The immediate public concern as wildfires have ravaged portions of Eastern Washington this month is the human suffering, destruction of property and the pall of hazardous smoke. Behind the headlines is the silent anguish of wild creatures.
Creating puffs of ash and dust with each step, Mike Finch recently surveyed damage in a portion of the Swanson Lakes Wildlife Area south of Creston. Scavenging ravens led him to the charred carcasses of a mule deer and eight porcupines — within 100 yards of each other.
The critters had sought refuge from the surrounding sagebrush in what had been a 2-acre oasis of rushes, cottonwoods and aspens as Labor Day’s gale-force winds whipped flames from a downed power line. The Whitney fire went on a rampage over 128,000 acres in Lincoln County, including 95% of the 40,000 acres involved in the wildlife area and associated federal lands managed primarily for wildlife.
“Some animals can run or fly or go into burrows to survive a fire, but not porcupines,” said Finch, the Washington Department of Fish and Wildlife assistant area manager. Even the birds and the fleet-footed can get trapped by a fast fire, he said as he passed the deer.
Two dead coyotes were found a few miles away in a den too shallow to protect them from the intense heat.
But this obvious gruesome carnage is not what concerns wildlife managers the most.
Eastern Washington blazes, including the Evans Canyon, Pearl Hill and Whitney fires, have consumed roughly a half a million acres of shrub-steppe habitat critical to species from amphibians to mule deer from Yakima north to Brewster and the Colville Indian Reservation.
Primary recovery areas for endangered pygmy rabbits have been devastated in the Sagebrush Flat Wildlife Area of Douglas County.
Fires have struck prime habitats for short-eared owls, sage thrashers, sagebrush sparrows, loggerhead shrikes, sagebrush lizards, pygmy short-horned lizards, jackrabbits, Washington ground squirrels, badgers and recently reintroduced pronghorns.
Greater sage grouse, a state-listed threatened species, are taking a particularly hard hit.
“Sage grouse winter forage is virtually 100 percent sagebrush, and sage has taken a big punch from these fires in Yakima, Douglas, Okanogan and Lincoln counties,” said Mike Schroeder, WDFW grouse specialist. Clinging to existence on only 8% of their historic range in the state, about half of their remaining sagebrush habitat has gone up in smoke.
“That’s a huge impact for one year,” Schroeder said.
“This might be the nail in the coffin for sage grouse in Lincoln County,” said Kim Thorburn, a member of the state Fish and Wildlife Commission and a birder who has volunteered for years to monitor prairie grouse at Swanson Lakes.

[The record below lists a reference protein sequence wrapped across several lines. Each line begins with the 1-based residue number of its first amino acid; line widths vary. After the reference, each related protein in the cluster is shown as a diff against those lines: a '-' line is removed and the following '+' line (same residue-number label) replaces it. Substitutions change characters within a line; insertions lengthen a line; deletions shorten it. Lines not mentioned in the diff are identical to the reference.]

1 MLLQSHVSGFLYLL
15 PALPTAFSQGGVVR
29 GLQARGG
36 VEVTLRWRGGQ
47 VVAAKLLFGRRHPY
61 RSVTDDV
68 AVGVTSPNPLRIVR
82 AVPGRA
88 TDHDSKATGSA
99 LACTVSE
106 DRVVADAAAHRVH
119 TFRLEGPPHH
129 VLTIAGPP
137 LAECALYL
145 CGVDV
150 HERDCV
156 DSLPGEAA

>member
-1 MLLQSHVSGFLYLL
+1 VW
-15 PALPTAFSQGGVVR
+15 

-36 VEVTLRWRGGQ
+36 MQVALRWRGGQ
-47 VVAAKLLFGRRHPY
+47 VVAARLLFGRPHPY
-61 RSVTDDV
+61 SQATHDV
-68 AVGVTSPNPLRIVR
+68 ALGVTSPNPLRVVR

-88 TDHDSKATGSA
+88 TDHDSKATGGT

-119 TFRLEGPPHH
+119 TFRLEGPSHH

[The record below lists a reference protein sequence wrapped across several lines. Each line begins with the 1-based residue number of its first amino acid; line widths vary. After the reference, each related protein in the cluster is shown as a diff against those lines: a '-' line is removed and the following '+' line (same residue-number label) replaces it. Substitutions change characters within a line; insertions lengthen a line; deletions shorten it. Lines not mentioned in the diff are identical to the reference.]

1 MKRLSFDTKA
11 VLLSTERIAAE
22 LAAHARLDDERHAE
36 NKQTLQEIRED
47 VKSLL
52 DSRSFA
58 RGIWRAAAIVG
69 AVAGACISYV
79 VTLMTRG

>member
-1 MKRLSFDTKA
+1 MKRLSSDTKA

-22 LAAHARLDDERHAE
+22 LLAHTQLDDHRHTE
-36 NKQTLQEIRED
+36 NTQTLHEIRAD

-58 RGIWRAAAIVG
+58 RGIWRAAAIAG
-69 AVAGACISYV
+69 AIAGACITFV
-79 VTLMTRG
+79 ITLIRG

Burning disturbance generally spells long-term good for most wildlife that have evolved with wildfire in Western landscapes. But the National Audubon Society has reported that rising global temperatures and shifting rainfall patterns threaten extinction for two-thirds of North American bird species. The trend toward bigger, hotter and more frequent fires is not positive for many wildlife species.
This summer’s fires nearly erased what remained from 12 years of translocations and other efforts to re-establish native sage grouse in Lincoln County, Thorburn said.
“Washington’s shrub-steppe ecosystem was already one of the state’s most endangered at 40 percent of its historic extent due to agricultural and other human development fragmentation,” she said.
Swanson Lakes sage grouse had suffered a blow from a bitter February storm in 2017 that blanketed the area with wet, wind-packed snow that denied the birds adequate cover and forage for several weeks.
“The population of about 40 birds plummeted to 10 males on one remaining lek that spring,” Thorburn said. “This spring, we counted only four males strutting. And now the fire — the lek is in a sageless moonscape.”
The statewide sage grouse population was pegged at 770 birds in May, an optimistic number considering that notable fires have licked into important habitat in the past six years. But this season’s fires have impacted all the mating grounds in the state, Schroeder said. “They need sagebrush around their leks, and it’s mostly gone,” he said.
Also burned this season, so far, is at least 47% of the state’s habitat for Columbian sharp-tailed grouse, another state-listed threatened species, Schroeder said.
Sharptails thrive in grasslands mixed with pockets of trees and shrubs, but the statewide population estimated at 710 birds this spring has lost a high percentage of mating areas. For example, all seven leks associated with a population of 210 birds in northwestern Douglas County were torched on what Schroeder dubbed “the worst Labor Day ever.”
“The burn was complete, leaving those birds vulnerable to weather and predation,” he said.